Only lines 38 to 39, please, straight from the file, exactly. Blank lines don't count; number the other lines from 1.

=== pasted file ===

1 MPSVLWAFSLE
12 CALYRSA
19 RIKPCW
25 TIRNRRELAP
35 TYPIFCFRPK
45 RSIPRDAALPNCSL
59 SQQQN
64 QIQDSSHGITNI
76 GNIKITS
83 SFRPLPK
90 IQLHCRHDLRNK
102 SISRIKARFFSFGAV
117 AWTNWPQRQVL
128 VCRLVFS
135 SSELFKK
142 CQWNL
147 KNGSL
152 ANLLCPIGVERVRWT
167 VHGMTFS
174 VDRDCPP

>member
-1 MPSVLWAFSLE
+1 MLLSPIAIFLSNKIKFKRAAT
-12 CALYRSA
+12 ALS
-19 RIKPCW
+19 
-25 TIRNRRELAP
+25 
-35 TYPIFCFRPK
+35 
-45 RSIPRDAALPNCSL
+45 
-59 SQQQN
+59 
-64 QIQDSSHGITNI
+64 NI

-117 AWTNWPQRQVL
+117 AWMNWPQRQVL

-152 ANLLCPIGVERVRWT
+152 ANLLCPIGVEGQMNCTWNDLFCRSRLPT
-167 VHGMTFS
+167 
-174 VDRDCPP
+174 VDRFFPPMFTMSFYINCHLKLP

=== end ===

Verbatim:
-117 AWTNWPQRQVL
+117 AWMNWPQRQVL